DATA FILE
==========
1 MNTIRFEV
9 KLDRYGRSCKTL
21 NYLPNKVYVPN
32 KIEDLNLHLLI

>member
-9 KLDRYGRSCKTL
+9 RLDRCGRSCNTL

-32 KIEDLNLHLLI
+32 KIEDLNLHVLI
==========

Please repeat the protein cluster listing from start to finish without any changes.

1 MNTIRFEV
9 KLDRYGRSCKTL
21 NYLPNKVYVPN
32 KIEDLNLHLLI

>member
-9 KLDRYGRSCKTL
+9 RLDRCGRSCNTL

-32 KIEDLNLHLLI
+32 KIEDLNLHVLI